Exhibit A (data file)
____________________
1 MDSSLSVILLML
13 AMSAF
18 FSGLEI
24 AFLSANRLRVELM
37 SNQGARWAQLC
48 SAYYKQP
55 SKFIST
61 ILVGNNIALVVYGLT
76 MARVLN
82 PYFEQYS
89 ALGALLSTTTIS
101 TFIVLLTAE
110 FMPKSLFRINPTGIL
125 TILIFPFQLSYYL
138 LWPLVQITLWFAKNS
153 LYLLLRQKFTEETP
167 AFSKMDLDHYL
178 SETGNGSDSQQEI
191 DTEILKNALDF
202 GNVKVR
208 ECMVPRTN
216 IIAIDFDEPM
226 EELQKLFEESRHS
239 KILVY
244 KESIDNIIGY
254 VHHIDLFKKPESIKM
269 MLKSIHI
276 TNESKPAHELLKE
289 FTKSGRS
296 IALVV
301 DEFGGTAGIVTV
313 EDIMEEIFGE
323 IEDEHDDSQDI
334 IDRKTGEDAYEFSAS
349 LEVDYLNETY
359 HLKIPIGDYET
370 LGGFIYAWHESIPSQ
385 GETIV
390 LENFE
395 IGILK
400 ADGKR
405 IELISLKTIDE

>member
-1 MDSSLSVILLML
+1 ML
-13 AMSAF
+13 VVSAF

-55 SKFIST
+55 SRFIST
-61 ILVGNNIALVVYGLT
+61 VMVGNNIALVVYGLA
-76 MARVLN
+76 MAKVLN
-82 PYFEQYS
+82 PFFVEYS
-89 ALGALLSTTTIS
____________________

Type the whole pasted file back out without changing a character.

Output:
1 MDSSLSVILLML
13 AMSAF
18 FSGLEI
24 AFLSANRLRVELM
37 SNQGARWAQLC
48 SAYYKQP
55 SKFIST
61 ILVGNNIALVVYGLT
76 MARVLN
82 PYFEQYS
89 ALGALLSTTTIS
101 TFIVLLTAE
110 FMPKSLFRINPTGIL
125 TILIFPFQLSYYL
138 LWPLVQITLWFAKNS
153 LYLLLRQKFTEETP
167 AFSKMDLDHYL
178 SETGNGSDSQQEI
191 DTEILKNALDF
202 GNVKVR
208 ECMVPRTN
216 IIAIDFDEPM
226 EELQKLFEESRHS
239 KILVY
244 KESIDNIIGY
254 VHHIDLFKKPESIKM
269 MLKSIHI
276 TNESKPAHELLKE
289 FTKSGRS
296 IALVV
301 DEFGGTAGIVTV
313 EDIMEEIFGE
323 IEDEHDDSQDI
334 IDRKTGEDAYEFSAS
349 LEVDYLNETY
359 HLKIPIGDYET
370 LGGFIYAWHESIPSQ
385 GETIV
390 LENFE
395 IGILK
400 ADGKR
405 IELISLKTIDE

>member
-1 MDSSLSVILLML
+1 ML
-13 AMSAF
+13 VVSAF

-55 SKFIST
+55 SRFIST
-61 ILVGNNIALVVYGLT
+61 VMVGNNIALVVYGLA
-76 MARVLN
+76 MAKVLN
-82 PYFEQYS
+82 PFFVEYS
-89 ALGALLSTTTIS